Jerad Kynaston faces a potential mandatory life sentence for his involvement in a Spokane Valley grow operation six years ago. But have U.S. Attorneys withheld information that could prove his innocence? - YOUNG KWAK PHOTO
  • Young Kwak photo
  • Jerad Kynaston faces a potential mandatory life sentence for his involvement in a Spokane Valley grow operation six years ago. But have U.S. Attorneys withheld information that could prove his innocence?

The life that Jerad Kynaston has built for himself in the past five years — including his construction company, long-term girlfriend and their new puppy — could come crumbling down because of his involvement in a Spokane Valley marijuana grow operation.

In 2011, local and federal law enforcement raided the house where Kynaston, now 29, and at least seven other people were growing a bunch of weed. Police found more than 1,000 plants (though 677 of those "plants" were either empty pots, or pots that contained "the root structure of suspected harvested marijuana plants") and one handgun.

All seven men were indicted in 2012 on violations of the Controlled Substances Act and, if found guilty, some are potentially facing mandatory 10-year sentences due to the amount marijuana that police found. Kynaston, who has two prior marijuana-related felony convictions, is facing a potential mandatory life sentence. He's also facing a firearms charge.

The case has languished in the system for the past five years. This week, it seemed that Kynaston was ready for it to end; he and at least two co-defendants were ready to plead guilty.

But less than 48 hours before the hearing at the Thomas S. Foley U.S. Courthouse in Spokane, the defense team stumbled on police reports written in March 2012 that had not previously been turned over to the defendants.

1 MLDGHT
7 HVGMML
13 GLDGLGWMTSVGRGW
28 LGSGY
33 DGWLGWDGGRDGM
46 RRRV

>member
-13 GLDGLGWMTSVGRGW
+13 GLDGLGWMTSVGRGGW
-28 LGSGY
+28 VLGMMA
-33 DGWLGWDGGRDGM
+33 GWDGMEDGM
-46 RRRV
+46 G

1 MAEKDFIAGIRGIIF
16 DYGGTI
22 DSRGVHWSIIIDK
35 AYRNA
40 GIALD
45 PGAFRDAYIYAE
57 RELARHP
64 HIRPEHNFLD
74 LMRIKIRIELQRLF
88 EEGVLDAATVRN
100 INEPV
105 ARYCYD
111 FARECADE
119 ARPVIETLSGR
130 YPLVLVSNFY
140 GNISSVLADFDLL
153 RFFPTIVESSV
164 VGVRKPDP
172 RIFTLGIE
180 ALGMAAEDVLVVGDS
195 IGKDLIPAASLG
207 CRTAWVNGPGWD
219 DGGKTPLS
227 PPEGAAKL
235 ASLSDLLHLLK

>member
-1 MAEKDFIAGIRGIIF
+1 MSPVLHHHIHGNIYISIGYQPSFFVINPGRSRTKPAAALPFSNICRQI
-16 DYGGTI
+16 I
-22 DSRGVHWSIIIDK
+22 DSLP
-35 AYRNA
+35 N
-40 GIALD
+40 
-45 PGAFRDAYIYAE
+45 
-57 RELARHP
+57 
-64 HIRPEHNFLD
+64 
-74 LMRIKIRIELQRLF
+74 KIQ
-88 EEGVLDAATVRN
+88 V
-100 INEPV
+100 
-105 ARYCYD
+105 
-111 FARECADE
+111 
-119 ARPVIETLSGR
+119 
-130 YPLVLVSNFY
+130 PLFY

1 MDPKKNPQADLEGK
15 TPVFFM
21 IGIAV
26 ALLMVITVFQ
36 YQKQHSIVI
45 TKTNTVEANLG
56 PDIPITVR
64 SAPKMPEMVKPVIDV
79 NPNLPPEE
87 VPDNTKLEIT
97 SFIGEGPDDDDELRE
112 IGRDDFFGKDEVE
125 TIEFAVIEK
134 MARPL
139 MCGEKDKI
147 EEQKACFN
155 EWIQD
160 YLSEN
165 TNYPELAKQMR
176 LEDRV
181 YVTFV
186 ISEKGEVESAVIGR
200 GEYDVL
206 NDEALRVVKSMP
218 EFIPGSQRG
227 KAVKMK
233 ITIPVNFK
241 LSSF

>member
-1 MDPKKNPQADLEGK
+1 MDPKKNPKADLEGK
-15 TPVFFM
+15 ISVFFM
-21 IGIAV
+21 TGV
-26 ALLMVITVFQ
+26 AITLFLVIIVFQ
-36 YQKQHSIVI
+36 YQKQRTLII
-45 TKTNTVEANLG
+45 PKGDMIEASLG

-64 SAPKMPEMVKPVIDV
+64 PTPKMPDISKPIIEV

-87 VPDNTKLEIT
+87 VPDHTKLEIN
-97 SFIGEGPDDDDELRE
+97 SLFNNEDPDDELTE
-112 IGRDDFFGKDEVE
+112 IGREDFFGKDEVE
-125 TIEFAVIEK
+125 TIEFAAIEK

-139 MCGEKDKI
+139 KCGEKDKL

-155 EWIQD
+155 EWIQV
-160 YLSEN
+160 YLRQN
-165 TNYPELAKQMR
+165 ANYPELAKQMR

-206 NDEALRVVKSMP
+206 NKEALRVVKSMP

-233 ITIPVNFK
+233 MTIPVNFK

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City Council may strike a ban on 'immoral or obscene dancing' — and cut the license fee for Spokane cabarets

Venues that allow dancing are now charged triple the license fees of venues that don't

Posted By on Fri, May 19, 2017 at 1:02 PM

Entertainment venues that allow dancing are currently charged $300 for license fees — as opposed to $100 for those that don't. - YOUNG KWAK PHOTO
  • Young Kwak photo
  • Entertainment venues that allow dancing are currently charged $300 for license fees — as opposed to $100 for those that don't.

Right now, the mere act of allowing dancing triples licensing fees for Spokane entertainment venues. On Monday, the City Council will consider changing that, as well as an 80-year-old “immoral or obscene dancing” ban still left on the books.

City Council President Ben Stuckart proposed leveling entertainment licensing fees and removing the 1937 dance ban.

“How do you even determine what is immoral or obscene?” said Adam McDaniel, Stuckart's legislative assistant. “A lot of people would say my dancing is obscene.”